The idea behind the «One day, one team, one chapter…» series is to present the four books published in the framework of the ICSEM Project and the Empower-SE Action, Social Enterprise in Asia, Social Enterprise in Latin America, Social Enterprise in Western Europe and Social Enterprise in Central and Eastern Europe, and to introduce the so many incredible people who took part in the crazy “ICSEM adventure”!
Social enterprise in Cambodia: revenue diversification in competitive fields and transitioning to new theories of change
We were honoured to highlight the context of Cambodia in our book chapter in “Social Enterprise in Asia”. Our insights arose collectively from our PhD projects, together with collaboration on a prior project supported by the British Council which led to the instigation of the “National Social Enterprise Conference of Cambodia”. The four ICSEM-COST books allow researchers to learn from the institutionalisation of social enterprise types from one context to another and to subsequently speculate on fruitful engagement with policy and ecosystem actors; Cambodia has much to offer in this regard to researchers on lower-income countries with emerging markets, that have a historic dependency on international aid. As a post-conflict country, transitioned from traumatic experiences with communism, Cambodia also teaches much about contextual obstacles to a cohesive social and solidarity economy. Our findings overall are that NGOs transitioning to market-based approaches dominate the social enterprise landscape; this strategy is adopted largely to diversify revenues in order to cope with increased competition for declining international aid, but increasingly also as a means to achieve social goals with a different, market-driven theory of change.
Our chapter identifies differentiated types of SE in Cambodia concurring with five broad models of SE in the Asian region previously identified by Defourny and Kim (2011), namely: non-profit trading organisations (the most dominant form in Cambodia); work-integration social enterprises; non-profit cooperatives; non-profit/for-profit partnerships; and community development enterprises. We find that the EMES indicators to describe social enterprises need to be approached flexibly in the Cambodian context. Critical issues are the density of non-governmental organisations (NGOs), which is where the overwhelming majority of social enterprises are arising from: Cambodia has the second highest density of NGOs in the world in proportion to the national population. The highest density is in Rwanda, another post-conflict country where lessons from our chapter could be pertinent. The evidence for cooperation and solidarity between NGOs-turned-social enterprises is thin; rather, the mindset tends to be one of competition.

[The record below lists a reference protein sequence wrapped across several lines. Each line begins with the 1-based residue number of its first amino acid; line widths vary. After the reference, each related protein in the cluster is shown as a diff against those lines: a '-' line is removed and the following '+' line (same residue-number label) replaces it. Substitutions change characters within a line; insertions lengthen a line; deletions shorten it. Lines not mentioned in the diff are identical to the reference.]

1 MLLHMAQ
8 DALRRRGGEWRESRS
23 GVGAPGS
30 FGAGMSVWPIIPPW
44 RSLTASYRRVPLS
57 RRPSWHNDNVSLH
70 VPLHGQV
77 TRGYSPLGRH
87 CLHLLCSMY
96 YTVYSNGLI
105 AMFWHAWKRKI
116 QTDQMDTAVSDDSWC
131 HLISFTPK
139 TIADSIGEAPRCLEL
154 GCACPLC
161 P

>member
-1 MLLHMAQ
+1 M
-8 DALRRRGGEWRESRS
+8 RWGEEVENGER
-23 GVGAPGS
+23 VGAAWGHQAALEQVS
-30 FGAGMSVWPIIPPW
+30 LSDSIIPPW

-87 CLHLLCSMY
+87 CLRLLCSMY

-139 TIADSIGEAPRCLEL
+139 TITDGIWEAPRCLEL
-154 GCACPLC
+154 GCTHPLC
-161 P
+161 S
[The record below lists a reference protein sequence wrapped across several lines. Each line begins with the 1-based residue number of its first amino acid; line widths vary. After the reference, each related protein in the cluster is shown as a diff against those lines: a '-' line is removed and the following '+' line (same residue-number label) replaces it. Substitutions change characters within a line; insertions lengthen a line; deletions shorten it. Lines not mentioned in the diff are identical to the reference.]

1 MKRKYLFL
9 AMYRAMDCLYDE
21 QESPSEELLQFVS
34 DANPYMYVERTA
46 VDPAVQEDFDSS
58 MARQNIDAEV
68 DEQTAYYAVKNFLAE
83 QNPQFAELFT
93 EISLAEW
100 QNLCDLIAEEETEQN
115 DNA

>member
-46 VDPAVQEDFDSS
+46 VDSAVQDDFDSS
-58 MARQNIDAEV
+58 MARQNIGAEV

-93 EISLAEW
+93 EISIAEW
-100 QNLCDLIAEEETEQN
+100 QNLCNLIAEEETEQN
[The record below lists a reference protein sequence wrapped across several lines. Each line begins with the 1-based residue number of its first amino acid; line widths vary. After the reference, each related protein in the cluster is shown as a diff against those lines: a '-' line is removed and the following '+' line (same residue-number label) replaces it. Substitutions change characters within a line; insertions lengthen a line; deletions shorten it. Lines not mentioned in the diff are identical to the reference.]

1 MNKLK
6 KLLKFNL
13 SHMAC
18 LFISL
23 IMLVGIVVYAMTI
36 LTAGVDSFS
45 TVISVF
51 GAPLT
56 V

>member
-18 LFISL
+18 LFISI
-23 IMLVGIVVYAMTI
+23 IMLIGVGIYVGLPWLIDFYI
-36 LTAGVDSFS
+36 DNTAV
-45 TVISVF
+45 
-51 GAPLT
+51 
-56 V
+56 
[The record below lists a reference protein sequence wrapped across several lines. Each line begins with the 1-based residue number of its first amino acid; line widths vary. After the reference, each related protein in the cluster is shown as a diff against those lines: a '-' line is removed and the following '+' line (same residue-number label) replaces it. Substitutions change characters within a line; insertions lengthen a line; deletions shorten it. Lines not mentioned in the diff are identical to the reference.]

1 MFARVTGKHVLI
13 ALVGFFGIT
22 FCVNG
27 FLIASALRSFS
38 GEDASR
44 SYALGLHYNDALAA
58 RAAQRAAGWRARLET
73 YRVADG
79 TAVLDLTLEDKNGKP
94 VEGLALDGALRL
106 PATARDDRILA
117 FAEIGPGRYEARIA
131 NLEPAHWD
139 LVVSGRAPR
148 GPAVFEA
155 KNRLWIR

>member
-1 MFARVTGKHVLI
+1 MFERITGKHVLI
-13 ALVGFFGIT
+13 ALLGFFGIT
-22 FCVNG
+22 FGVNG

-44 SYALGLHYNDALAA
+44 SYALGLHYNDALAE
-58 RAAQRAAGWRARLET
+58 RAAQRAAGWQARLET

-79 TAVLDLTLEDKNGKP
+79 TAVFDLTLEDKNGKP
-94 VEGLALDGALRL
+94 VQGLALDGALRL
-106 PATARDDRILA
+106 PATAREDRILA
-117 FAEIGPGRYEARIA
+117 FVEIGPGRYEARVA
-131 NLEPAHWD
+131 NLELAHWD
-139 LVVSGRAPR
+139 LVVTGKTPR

Key variables distinguishing SEs in Cambodia include whether they are formally registered as businesses (NGOs are reticent to change their tax status), and differences in terms of governance, which varies from accountable corporate governance styles to a more common tendency for decisions to be made by one or two controlling individuals. Influential institutions that impact on typologies and thought paradigms are also identified: at the more business-like end of the spectrum, we see a growing influence of “social business” geared towards investment and private-sector partnerships, and delivering for instance water, sanitation and agricultural services on a national scale; there is collaboration on work-integration social enterprise models in other cases. We also identify an acute need for capacity building in the policy sphere where so far only microfinance and agricultural cooperatives have been supported by legislation from the Royal Government of Cambodia.
Defourny, J. & Kim, S.-Y. (2011). “Emerging models of social enterprise in Eastern Asia: a cross-country analysis”, Social Enterprise Journal, vol. 7, no. 1, pp. 86-111.
The country team: Sothy & Isaac (Cambodia)
Dr Sothy Khieng is the Founding President of the Cambodia University of Technology and Science and advises the Cambodian National Council of Science, Technology, and Innovation. Sothy’s work on social enterprisers has focused on non-profit resource strategies in the context of changing international aid, together with governance and accountability compared to the wider NGO sector.
Dr Isaac Lyne is a postdoctoral research fellow at Western Sydney University Institute for Culture and Society. Isaac’s work on social enterprise has been focused on rural community development and service delivery and he employs action research and ethnographic approaches. He was previously a convener of the National Social Enterprise Conference of Cambodia.
Visit the Routledge website to get information about the “Social Enterprise in Asia” book as well as the full Social Enterprise and Social Innovation series. You can also contact these national researchers to learn more about their work or download the ICSEM Project’s flyer here.